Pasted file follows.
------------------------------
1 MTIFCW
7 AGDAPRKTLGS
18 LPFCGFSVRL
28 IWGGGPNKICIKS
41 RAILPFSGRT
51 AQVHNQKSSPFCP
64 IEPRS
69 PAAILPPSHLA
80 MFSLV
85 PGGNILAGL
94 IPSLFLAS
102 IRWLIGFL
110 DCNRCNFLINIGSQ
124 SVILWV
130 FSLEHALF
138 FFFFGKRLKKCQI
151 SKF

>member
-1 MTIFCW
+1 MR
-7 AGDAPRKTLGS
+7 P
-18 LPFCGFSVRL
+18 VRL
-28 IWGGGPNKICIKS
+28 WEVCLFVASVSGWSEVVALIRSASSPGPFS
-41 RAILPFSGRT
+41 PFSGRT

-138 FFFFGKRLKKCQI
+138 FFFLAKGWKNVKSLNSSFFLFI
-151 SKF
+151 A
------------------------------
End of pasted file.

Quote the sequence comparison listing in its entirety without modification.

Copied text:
1 MTIFCW
7 AGDAPRKTLGS
18 LPFCGFSVRL
28 IWGGGPNKICIKS
41 RAILPFSGRT
51 AQVHNQKSSPFCP
64 IEPRS
69 PAAILPPSHLA
80 MFSLV
85 PGGNILAGL
94 IPSLFLAS
102 IRWLIGFL
110 DCNRCNFLINIGSQ
124 SVILWV
130 FSLEHALF
138 FFFFGKRLKKCQI
151 SKF

>member
-1 MTIFCW
+1 MR
-7 AGDAPRKTLGS
+7 P
-18 LPFCGFSVRL
+18 VRL
-28 IWGGGPNKICIKS
+28 WEVCLFVASVSGWSEVVALIRSASSPGPFS
-41 RAILPFSGRT
+41 PFSGRT

-138 FFFFGKRLKKCQI
+138 FFFLAKGWKNVKSLNSSFFLFI
-151 SKF
+151 A